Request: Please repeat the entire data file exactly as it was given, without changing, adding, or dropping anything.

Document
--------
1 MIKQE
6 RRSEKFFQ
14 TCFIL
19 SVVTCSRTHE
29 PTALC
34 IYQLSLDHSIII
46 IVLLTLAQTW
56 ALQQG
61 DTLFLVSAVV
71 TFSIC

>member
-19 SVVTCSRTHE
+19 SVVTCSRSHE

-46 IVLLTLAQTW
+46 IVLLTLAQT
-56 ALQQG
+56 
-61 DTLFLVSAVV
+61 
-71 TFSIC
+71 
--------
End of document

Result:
1 MIKQE
6 RRSEKFFQ
14 TCFIL
19 SVVTCSRTHE
29 PTALC
34 IYQLSLDHSIII
46 IVLLTLAQTW
56 ALQQG
61 DTLFLVSAVV
71 TFSIC

>member
-19 SVVTCSRTHE
+19 SVVTCSRSHE

-46 IVLLTLAQTW
+46 IVLLTLAQT
-56 ALQQG
+56 
-61 DTLFLVSAVV
+61 
-71 TFSIC
+71 